Wednesday, November 12, 2008

The real question on red light and speed cameras

It's no secret that I am opposed to red-light and speed cameras. Any time I write about it or talk about it on the radio, I am inundated with comments from people who argue the point that if you are not breaking the law, you have nothing to worry about when it comes to these instruments.

So I wanted to clarify - my issue with these cameras is NOT whether or not people who break the law (either speeding or running a red light) deserve to be caught and 'punished' for doing so.

My issue is the method by which we are enforcing our traffic laws.

We all agree that people should not speed and should not run red lights - and that they should operate their vehicles in such a manner to avoid being in violation of these and other traffic laws.

I do not believe these cameras were instituted for the 'safety' of the intersections, as claimed, especially with the city citing decreased revenues from camera violations as one of the reasons why we're facing a budget deficit in Toledo, as well as other methods that can increase safety without presenting such issues (like longer yellow lights and 'all red' times).

In the United States, you have a presumption of innocence. The prosecution in a case has to prove, in a open court to a jury (if you so choose), that you are guilty of the violation under which you have been accused. With the rules for Toledo's red light and speed cameras, the owner of the car is presumed guilty. Furthermore, your only defense to the accusation is to name someone else as the guilty party. Additionally, in Toledo, the hearings are not open to the public.

We should rightly question the objectivity of a hearing system whereby the recipient of the fines controls the hiring of the hearing officer, the contract for the instruments, the access to the evidence, and then refuses to allow the public to observe.

For those who see nothing wrong with such a set-up, I must ask: should the city be able to do the same with a photograph of a get-away car in a bank robbery? We all agree that the person shouldn't be robbing a bank or helping with robbing a bank. But would you support a system that presumes the guilt of the owner of a vehicle based upon such a photograph? Would you support a presumption of guilt for that person with the only defense being to name the driver if it wasn't the accused? Would you support imposing the penalty for such a crime without a court hearing that was open to the public?

This is the battle that is being waged over the traffic enforcement cameras - it's the process, not whether or not running a red light or speeding through an intersection is a bad thing.

The real question is this: should cities be able to avoid the due process rights of accused violators of a law just so they can increase the revenue to their coffers? And if you say 'yes' to this for traffic cameras, what's next?


Tim Higgins said...


There is an additional question here, and that has to do with the cameras themselves. Set up to monitor red light violations, they soon had speed violations added. What next?

Your point on the process is a strong one and well worth our attention and consideration. I ask additionally: What level of government monitoring, no matter how altruistic the motives given, are we willing to permit?

Roman said...

Red light cameras are not as much about enforcement as revenue enhancement. No points against anyone's license, just a fine. It is usually too much trouble to fight the ticket, so the path of least resistance is to pay it. It is easy to argue that the person should not be breaking the law, but again, the lack of due process, lack of ability to confront your accuser, etc is still there. I'm not a lawyer, but do watch some being played on TV, and have come up with what I consider to be enough problems with red light cameras to do away with them!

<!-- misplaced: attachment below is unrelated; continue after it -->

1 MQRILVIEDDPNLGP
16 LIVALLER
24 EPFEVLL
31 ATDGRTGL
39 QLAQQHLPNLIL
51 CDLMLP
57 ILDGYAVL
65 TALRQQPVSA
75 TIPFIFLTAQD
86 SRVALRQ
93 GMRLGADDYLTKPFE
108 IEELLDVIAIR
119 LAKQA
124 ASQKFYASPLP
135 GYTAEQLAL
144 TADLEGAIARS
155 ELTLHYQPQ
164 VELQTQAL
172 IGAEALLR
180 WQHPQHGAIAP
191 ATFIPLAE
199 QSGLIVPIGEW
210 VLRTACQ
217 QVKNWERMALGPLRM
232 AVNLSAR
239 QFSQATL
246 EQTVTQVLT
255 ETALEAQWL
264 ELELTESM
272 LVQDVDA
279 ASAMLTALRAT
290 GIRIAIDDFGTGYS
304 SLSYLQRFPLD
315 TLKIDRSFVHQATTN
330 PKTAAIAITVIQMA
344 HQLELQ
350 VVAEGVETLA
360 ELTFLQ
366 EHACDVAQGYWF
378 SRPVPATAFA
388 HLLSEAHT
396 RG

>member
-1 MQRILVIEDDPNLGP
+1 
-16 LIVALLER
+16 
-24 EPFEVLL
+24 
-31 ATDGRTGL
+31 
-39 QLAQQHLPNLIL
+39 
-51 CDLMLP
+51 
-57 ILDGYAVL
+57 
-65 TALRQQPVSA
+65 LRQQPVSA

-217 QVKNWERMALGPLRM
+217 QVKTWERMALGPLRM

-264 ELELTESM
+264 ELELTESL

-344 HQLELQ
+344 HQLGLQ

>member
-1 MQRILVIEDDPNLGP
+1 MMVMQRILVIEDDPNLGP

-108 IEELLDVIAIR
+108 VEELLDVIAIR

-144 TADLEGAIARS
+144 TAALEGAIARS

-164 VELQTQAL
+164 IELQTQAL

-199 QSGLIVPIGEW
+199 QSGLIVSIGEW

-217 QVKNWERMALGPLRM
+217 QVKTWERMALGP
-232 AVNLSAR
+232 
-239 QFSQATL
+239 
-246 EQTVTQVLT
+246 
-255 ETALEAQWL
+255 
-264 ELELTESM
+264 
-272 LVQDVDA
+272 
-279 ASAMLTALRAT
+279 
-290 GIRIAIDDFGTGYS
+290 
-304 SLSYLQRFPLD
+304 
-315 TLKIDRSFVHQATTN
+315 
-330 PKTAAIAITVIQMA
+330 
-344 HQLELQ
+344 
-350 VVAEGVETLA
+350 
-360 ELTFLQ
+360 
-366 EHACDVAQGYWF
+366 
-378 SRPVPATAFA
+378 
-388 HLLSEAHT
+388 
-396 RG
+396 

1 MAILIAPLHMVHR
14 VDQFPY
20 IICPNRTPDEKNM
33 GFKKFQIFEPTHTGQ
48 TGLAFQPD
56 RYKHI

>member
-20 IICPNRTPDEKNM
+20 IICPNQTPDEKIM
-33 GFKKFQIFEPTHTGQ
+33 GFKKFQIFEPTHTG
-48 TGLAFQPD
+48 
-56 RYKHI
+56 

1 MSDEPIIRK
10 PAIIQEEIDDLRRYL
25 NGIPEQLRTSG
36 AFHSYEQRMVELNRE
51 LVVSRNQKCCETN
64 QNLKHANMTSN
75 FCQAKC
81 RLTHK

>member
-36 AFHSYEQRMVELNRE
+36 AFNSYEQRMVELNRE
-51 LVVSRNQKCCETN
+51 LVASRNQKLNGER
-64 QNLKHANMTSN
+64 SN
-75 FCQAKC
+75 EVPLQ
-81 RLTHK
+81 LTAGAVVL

L.E. said...

Toledoans need to get with COAST and get an Anti-Camera Voter Referendum on the ballot. Steubenville did it and is 'camera-free' and Cincinnati recently passed their referendum and will soon be 'sans cameras'.

Chuck Greer said...

Maggie, your point about the bank robbery is great...who would feel safe knowing it could be anyone driving their (stolen) car in a get-a-way? I drive on the Trail and through other red light cameras often, and their impact on the traffic flow is not safe (I am a registered P.E. in Civil Engineering so I know a bit about traffic engineering). People slow down to make sure they are not speeding, and slam on the brakes the instant they see the yellow light. This folly is all about the dollars. I would vote for the first person who would pledge to take a cutting torch to these monsters.

dusty said...

I don't have a problem with the red light cameras. I can't help but laugh when I watch cars slow down before cameraed intersections only to speed back up once past the camera.

My problem is this: red light cameras may provide easy income to the city, however they do not have the same impact on traffic violaters that a ticket provided by a police officer would have. Dollars we are collecting from camera tickets are being spent to clean up accidents elsewhere.

Points against a drivers license can be very costly to traffic offenders because their insurance increases. I believe this would force many to obey traffic laws.

If the City of Toledo was serious about controling traffic it would appoint several officers to do nothing but pass out traffic tickets all day long. I can't help but believe such a program would pay for it's self. Not only in collecting funds, but reducing traffic accidents and injuries.

Peoople in Toledo drive like morons. Why? Because they Know traffic law are not enforced by our police department.

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